Time you got to know the new TAFE award and agreement

The only constant in TAFE and vocational education is change, and this remains an undeniable truth in 2017.

With the ratification of the new certified agreement (www.qtu.asn.au/tafe-ca-2016), the new TAFE award is also enlivened (www.qtu.asn.au/tafe-award-2016), and these two documents set down for us all a new set of rules for the workplace.

Although many conditions haven’t changed, the documents have and members must familiarise themselves with them. And yes, I know it sounds like a remedy for insomnia, but the award and certified agreement set the boundaries within which we work. They describe the culture and the expectations of our workplace.

That’s what law does. The law sets out for us the expectations of conduct in our culture and describes our relations with the rest of our society. And the award and the agreement are now law. So we need to get our heads around the “road rules” governing TAFE employment conditions. We need to understand those expectations and work together on ensuring that everyone drives on the left hand side of the road. We all need to adhere to the rules.

Over the course of the next few months, the QTU will conduct presentations on what has changed and what conditions have been reinforced.

We will also act to ensure that consultation regarding organisational change is undertaken in a timely fashion. The clauses regarding consultation in the new EB were dealt with extensively during the bargaining process. The QTU will act with its sibling unions to ensure that true consultation is undertaken and that members’ views are considered when the organisation makes significant decisions that affect members’ employment.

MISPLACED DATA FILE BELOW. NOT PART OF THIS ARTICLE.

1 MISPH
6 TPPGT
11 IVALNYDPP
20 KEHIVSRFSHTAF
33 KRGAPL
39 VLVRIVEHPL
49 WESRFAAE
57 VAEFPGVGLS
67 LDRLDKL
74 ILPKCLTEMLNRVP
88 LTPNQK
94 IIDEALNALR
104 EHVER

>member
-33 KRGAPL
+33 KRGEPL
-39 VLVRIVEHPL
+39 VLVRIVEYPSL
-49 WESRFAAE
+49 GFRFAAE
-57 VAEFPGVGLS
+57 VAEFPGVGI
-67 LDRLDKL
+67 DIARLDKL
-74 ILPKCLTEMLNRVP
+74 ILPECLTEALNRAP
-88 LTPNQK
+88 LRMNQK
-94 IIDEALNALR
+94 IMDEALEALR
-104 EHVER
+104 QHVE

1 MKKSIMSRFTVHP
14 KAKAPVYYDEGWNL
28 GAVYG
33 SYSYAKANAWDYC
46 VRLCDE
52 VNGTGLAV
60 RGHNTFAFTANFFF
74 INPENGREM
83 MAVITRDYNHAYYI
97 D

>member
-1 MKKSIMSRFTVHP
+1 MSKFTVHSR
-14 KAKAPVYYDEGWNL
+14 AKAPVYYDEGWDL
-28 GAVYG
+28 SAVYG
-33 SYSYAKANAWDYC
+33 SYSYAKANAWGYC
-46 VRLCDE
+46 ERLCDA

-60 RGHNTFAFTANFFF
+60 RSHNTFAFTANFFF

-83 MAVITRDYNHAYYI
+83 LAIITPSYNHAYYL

For our members employed at Central Queensland University, the QTU/AEUQ remains committed to ensuring a separate agreement for VET educators which provides parity with the rest of the public provider in terms of pay and conditions. We maintain that VET educators, whether employed in a TAFE or in a merged entity, are professionals distinct from yet no less than educators in schools or universities. Vocational teachers are different but as accomplished in their distinct field as academics, having to maintain both vocational and professional competency and currency.

Of the three education sectors, vocational education has suffered real and significant funding cuts over the last decade as schools and university funding have grown. Misguided market polices have ensured that billions have been squandered in subsidising cut-rate private delivery of now-discredited qualifications.

The public provider has continued to stand as a bastion of quality despite indignities and financial emasculation, and that’s because of the commitment and professionalism of the TAFE teacher. Whether employed in a TAFE or in a dual sector university, that commitment and professionalism must be recognised and rewarded.

The QTU/AEUQ will fight to ensure that, regardless of the changes the system brings, TAFE teachers are given the respect they are due as professionals.

David Terauds                                                                                                             TAFE Organiser 

Queensland Teachers' Journal, Vol 122 No 2, 10 March 2017, p23